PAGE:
…but if you can explain them away, that’s totally cool.
We are all human. And as such, true scholarly criticism of our own thinking strongly suggests the almost near impossibility of reading or learning something without unconsciously injecting something of our own thoughts, bias, or experience into it. So then at what point do we start to question our own reading of the Bible? In other words, how many theological backflips before we start to go, ‘Hold on here.’
In my lifetime, I have seen huge changes amongst even the most fundamental churches in how we explain Jesus’ teachings on divorce in Matthew 5, Paul’s teachings on women pastors and just women in general, and the Levitical office of priests according to how it pertains to our pastors today…just to name a few. In order to explain them in their current interpretations, a great deal of “exposition” is needed. It is completely dishonest and disingenuous to say that we believe the Bible in its entirety, but use the loophole of “exposition”, or the current trendy phrase “unpacking”, to in essence get rid of the passages we no longer like or that no longer coincide with culture.
It is true that many things in the Bible need deep study. The problem is when the conclusions from that “deep study” change so constantly, when we are always so fond of quoting our last year’s trend or interpretation as absolute infallible truth, and “praying for” the poor souls who dare to question the interpretation. And more often than not, just a few short months later, we’re championing a new interpretation as infallible truth, forgetting about all the people we stepped on or turned off from God by calling truth that which we now believe to be heresy.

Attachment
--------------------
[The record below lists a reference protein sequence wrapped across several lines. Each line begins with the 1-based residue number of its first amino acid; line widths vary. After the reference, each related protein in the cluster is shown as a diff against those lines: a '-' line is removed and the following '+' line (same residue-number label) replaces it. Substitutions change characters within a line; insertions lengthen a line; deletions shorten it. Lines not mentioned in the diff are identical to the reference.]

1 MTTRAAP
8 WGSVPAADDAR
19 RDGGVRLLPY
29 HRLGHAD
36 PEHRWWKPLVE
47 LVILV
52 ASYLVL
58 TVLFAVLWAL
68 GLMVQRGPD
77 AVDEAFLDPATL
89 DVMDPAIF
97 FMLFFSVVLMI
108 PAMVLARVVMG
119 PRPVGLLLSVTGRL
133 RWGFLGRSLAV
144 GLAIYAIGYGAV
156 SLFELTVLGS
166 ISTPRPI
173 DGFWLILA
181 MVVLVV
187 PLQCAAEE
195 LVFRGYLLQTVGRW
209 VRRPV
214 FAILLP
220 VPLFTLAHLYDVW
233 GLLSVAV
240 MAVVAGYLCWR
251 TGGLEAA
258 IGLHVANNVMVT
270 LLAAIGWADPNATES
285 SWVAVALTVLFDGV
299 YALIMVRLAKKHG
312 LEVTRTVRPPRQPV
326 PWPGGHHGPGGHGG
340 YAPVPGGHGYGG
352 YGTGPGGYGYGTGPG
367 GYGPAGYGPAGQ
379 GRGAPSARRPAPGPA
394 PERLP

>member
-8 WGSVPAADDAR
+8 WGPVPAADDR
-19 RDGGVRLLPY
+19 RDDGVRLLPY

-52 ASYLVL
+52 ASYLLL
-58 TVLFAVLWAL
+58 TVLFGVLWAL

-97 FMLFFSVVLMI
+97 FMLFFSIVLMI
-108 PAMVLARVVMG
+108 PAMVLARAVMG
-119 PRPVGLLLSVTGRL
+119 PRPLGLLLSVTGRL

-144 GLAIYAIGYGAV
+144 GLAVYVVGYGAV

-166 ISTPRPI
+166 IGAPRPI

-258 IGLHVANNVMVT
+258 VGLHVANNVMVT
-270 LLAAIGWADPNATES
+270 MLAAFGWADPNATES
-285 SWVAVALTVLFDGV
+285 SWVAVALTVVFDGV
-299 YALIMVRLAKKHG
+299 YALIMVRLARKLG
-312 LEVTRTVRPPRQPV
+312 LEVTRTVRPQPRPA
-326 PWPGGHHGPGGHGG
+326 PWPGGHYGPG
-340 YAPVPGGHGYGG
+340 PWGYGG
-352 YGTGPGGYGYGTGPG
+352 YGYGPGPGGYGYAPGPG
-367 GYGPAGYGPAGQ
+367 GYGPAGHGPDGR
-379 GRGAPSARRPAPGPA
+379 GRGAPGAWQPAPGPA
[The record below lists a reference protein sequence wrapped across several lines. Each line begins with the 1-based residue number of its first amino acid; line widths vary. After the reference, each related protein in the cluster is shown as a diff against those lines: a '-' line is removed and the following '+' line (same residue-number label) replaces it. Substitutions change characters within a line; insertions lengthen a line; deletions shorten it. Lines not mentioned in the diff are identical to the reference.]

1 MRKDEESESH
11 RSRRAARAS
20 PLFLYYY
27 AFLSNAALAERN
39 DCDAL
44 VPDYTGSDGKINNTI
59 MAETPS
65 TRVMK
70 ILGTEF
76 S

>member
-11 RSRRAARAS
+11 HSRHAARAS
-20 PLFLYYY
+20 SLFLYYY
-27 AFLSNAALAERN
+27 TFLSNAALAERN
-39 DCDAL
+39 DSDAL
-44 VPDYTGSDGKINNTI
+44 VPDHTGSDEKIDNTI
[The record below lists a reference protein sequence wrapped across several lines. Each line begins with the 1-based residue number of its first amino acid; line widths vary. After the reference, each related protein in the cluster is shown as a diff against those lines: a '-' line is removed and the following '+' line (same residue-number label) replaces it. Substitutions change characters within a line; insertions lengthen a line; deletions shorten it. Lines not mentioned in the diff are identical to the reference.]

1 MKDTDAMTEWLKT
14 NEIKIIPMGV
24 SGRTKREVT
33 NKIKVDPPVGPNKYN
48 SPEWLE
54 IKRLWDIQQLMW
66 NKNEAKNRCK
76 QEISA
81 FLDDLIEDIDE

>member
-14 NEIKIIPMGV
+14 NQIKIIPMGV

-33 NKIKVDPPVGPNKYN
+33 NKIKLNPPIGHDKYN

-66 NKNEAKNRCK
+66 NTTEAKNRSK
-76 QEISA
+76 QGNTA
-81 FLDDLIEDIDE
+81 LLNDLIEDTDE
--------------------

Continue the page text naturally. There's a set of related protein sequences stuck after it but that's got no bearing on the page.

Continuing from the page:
It’s time that us general lay Christians learn the simple basics of scholarly criticism, and not only apply it to the Bible, but what may be infinitely more important, applying scholarly criticism to our own reading and our denominations’ reading, of the Bible. If the Lord does not change, as stated in Malachi 3, then what He is trying to tell us through the Bible is either right or wrong. Pretending that our theology is complete, constant, and unchanging, while using exposition and theological “backflips” to explain away the lack of completeness and constancy, is extremely disingenuous, and we are quite quick to point out those inconsistencies and hypocrisy in other religions. If God is truth, then that truth should be able to stand up to the most trying of critical methods of study. It shouldn’t need us to explain things away. We need to start being critical (in a scholarly sense) of our own interpretations, those who interpret it, and the way the Bible was compiled. This is not news to most theologians today and in history…but to us lay Christians, this may be new territory. For some reason, we’ve been taught not to question our faith. We say this is the most important being and the most important book to ever exist. And we so often act as if they’re anything but. Some even go so far as to say our criticism of the Bible and the church are evidence of us leaving the faith. On the contrary, I believe they are evidence that we are finally starting to take it seriously.
P.S. As alluded to in the post, I am using the word “criticism” in a literary sense, to mean “the analysis and judgment of the merits and faults”, as opposed to the more colloquial meaning of baselessly deriding something.